What makes a sunset burn?

Let's talk about something close to our hearts: what makes a sky burn, anyway?

You might have heard that sunrises/sunsets are likely to burn when there is a "gap on the horizon", or when the sky is brighter toward the horizon. This is often correct, but why? And how come some skies blow up even though the horizon was solid grey just before sunset? And how come a big fog bank offshore doesn't block a burn?

When you see a colorful sunset, what you are looking at is sunlight hitting the clouds from below.

(Note that the sun has already set where you are -- that's why most good colors are afterburns, as the clouds are lit from the bottom.)

As you know, even on a clear sky day, during golden hour, the sunlight shifts toward yellow, then orange, then a deep red glow after sunset. We'll talk about why that happens another time, but for now, you can realize that clouds turn those same colors as they reflect yellow, then orange, then pink, then red sunlight to you as they are lit from below.

It follows, then, that, the two basic elements of having a colorful sunset are:

(1) having clouds where you are, and

(2) having an unobstructed path for the sun to light the clouds from the bottom.

For example: 

This sunset will not burn, because the light is unable to reach the clouds over your head from beneath. You'll see 100% cloud cover, but it will fade to grey. 

This sunset will burn, because the light has a clear path to reach the clouds over your head from beneath. You'll see 100% cloud cover, but it will burn. Now, imagine you're the viewer, and you're looking at the sunset to the left in the diagram. In this case, you'll see a "gap" of open sky on the horizon. In reality, this "gap" might be hundreds of miles of open sky, but you'll see the same little gap. 

On a satellite image, the above scenario might look something like this when it's setting up:

Don't worry, we'll talk more later about how to read a satellite image. For now, note that there are plenty of clouds overhead, but a large area of clear sky out to sea. As the afternoon progressed, the clouds moved a bit further to the right, and the open sky to the left created a visible gap on the horizon in an otherwise grey sky. This is how that one ended (look closely at the horizon and you will indeed see the open sky beyond the clouds).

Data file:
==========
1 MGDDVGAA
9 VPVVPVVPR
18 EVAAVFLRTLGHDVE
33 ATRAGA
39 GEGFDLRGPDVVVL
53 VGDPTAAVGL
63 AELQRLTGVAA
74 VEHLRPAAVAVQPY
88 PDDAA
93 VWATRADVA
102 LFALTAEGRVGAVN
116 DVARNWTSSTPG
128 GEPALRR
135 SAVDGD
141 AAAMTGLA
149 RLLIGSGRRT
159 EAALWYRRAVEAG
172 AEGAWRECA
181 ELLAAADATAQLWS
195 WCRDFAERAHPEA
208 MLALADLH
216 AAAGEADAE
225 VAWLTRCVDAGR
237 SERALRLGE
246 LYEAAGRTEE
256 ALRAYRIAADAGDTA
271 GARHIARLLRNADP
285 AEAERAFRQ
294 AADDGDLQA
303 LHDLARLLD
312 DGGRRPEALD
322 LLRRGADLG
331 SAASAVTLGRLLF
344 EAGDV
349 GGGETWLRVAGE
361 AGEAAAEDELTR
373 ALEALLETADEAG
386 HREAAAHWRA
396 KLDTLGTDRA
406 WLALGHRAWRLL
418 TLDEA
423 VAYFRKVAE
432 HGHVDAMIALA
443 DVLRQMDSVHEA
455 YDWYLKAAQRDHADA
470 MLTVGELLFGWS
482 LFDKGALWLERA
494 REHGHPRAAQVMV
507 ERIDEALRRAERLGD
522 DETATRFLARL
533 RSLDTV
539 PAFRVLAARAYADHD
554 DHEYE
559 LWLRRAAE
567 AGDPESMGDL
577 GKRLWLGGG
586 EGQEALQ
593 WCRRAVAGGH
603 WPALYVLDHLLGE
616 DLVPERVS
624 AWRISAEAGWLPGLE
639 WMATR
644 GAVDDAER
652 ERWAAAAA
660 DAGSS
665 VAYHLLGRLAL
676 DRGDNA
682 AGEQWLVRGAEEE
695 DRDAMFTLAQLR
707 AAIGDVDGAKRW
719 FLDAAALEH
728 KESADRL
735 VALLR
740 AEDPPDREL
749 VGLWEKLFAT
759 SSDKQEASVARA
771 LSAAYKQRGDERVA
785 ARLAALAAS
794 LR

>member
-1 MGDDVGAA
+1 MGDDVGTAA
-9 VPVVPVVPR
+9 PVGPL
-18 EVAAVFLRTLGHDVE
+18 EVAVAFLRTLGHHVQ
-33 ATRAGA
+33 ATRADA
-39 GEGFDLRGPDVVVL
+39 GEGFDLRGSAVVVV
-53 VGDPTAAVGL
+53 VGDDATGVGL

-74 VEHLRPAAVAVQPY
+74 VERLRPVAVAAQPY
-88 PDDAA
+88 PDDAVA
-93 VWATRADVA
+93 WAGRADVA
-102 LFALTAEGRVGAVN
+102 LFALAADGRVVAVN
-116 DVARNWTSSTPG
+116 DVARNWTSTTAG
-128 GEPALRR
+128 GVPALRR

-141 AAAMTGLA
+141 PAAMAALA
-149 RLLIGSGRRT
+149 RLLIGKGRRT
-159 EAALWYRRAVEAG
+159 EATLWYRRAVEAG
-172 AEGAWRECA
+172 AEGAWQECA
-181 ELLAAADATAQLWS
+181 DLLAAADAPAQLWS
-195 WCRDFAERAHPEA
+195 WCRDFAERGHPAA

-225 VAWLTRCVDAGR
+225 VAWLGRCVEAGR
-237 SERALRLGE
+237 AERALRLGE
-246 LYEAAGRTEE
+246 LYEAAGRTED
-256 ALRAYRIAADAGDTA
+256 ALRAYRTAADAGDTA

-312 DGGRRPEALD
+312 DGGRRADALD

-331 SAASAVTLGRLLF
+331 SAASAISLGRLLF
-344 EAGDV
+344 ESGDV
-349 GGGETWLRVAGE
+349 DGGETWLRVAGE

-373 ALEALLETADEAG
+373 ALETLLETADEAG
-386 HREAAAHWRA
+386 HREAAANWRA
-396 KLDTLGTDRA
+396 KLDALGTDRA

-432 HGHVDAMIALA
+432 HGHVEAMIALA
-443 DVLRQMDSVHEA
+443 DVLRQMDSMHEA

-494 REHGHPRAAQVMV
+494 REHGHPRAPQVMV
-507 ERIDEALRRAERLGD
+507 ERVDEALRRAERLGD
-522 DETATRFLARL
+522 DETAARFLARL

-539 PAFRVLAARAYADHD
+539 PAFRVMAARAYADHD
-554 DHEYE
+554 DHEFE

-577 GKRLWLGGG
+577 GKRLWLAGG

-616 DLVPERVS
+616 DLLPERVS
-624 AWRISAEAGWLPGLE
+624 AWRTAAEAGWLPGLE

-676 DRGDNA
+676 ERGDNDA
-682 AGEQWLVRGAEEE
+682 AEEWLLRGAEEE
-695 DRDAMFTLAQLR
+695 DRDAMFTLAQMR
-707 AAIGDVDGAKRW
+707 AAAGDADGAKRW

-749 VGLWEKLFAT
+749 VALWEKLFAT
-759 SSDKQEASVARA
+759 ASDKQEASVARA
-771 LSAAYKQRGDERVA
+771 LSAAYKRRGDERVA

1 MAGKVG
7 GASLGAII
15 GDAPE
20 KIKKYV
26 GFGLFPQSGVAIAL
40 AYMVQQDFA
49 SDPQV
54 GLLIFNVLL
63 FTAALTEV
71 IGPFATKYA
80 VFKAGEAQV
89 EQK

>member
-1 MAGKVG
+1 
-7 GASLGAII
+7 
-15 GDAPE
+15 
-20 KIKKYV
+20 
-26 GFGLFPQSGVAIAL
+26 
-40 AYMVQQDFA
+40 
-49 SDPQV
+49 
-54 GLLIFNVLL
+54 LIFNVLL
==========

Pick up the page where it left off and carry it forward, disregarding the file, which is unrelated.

As the sun gets lower below the horizon and continues to light up the clouds from beneath, the color of the light on the clouds changes, just as the color would change if the sky were blue bird. Remember, it's the same light, but now you're seeing it reflect off the bottoms of the clouds. 

Assuming the light encounters no other obstructions (like blocking clouds), the main show is over when the sun is far enough below the horizon such that the light can no longer reach the bottoms of the clouds, because it can't make it around the curvature of the Earth. Otherwise, the show is over as soon as the light encounters other obstructions, like blocking clouds, tall mountains, or thick haze. Also note that there's no such thing as too many clouds, or clouds too thick over your head -- it's the path of the light to those clouds that matters.

This explains why:

* some burns are shorter than others (the light is obstructed for part of the possible burn time)

* some burns end early after they go yellow or orange (the light is obstructed for the later part of the burn time)

* some burns won't start until late but will be a dazzling pink or red (the light is obstructed for the earlier part of the burn time)

* an offshore fog bank does not block a burn, as long as the fog is not covering you. A few things to note here. First, if you put yourself in the place of the stick figure below, looking at the sunset, you'll see the big fog bank blocks your horizon. That means no sunstar at sunset. But the high clouds are so much higher than the fog that the fog hardly affects the burn at all. (In fact, it affects the burn in the same way that a small mountain would: it'll just end the burn a little early, because we've now introduced a small obstruction on the Earth's surface, which the sun won't care about until it is way below the horizon, already into the red stage of the burn.)

It also helps us explain a lot of other things, like crepuscular rays, why high clouds often disappear just before sunset, and many more -- we'll discuss those in the coming posts. 

Some clever folks may also be supposing the cloud mass I drew in the above diagrams was higher or lower than it is, and noticing that there must be some kind of relationship between how far away the light will come to light up the clouds, and the height of the clouds. There absolutely is, and we'll give you a hint: low clouds tend to burn less, and for shorter periods of time, and wispy high clouds are often able to burn for 45 minutes or even longer. We'll be exploring this in more detail later. 

Feel free to ask us questions or discuss in the groups!

- Jeff



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